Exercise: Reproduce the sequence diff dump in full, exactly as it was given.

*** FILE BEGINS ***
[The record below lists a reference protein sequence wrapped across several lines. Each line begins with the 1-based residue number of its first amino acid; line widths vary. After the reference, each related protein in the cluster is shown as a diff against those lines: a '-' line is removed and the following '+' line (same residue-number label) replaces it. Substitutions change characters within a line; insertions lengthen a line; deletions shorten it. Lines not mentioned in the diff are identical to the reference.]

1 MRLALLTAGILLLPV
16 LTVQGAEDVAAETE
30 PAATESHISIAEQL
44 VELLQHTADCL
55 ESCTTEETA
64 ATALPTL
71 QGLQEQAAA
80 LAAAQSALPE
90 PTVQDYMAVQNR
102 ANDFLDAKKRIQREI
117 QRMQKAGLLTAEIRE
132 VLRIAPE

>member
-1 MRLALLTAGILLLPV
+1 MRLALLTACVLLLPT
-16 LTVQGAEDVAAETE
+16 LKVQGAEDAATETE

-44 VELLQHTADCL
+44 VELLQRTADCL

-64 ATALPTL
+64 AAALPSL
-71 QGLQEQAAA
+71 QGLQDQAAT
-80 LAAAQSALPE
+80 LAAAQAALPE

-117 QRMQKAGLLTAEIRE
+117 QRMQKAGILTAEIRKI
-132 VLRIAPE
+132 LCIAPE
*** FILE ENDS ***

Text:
[The record below lists a reference protein sequence wrapped across several lines. Each line begins with the 1-based residue number of its first amino acid; line widths vary. After the reference, each related protein in the cluster is shown as a diff against those lines: a '-' line is removed and the following '+' line (same residue-number label) replaces it. Substitutions change characters within a line; insertions lengthen a line; deletions shorten it. Lines not mentioned in the diff are identical to the reference.]

1 MRLALLTAGILLLPV
16 LTVQGAEDVAAETE
30 PAATESHISIAEQL
44 VELLQHTADCL
55 ESCTTEETA
64 ATALPTL
71 QGLQEQAAA
80 LAAAQSALPE
90 PTVQDYMAVQNR
102 ANDFLDAKKRIQREI
117 QRMQKAGLLTAEIRE
132 VLRIAPE

>member
-1 MRLALLTAGILLLPV
+1 MRLALLTACVLLLPT
-16 LTVQGAEDVAAETE
+16 LKVQGAEDAATETE

-44 VELLQHTADCL
+44 VELLQRTADCL

-64 ATALPTL
+64 AAALPSL
-71 QGLQEQAAA
+71 QGLQDQAAT
-80 LAAAQSALPE
+80 LAAAQAALPE

-117 QRMQKAGLLTAEIRE
+117 QRMQKAGILTAEIRKI
-132 VLRIAPE
+132 LCIAPE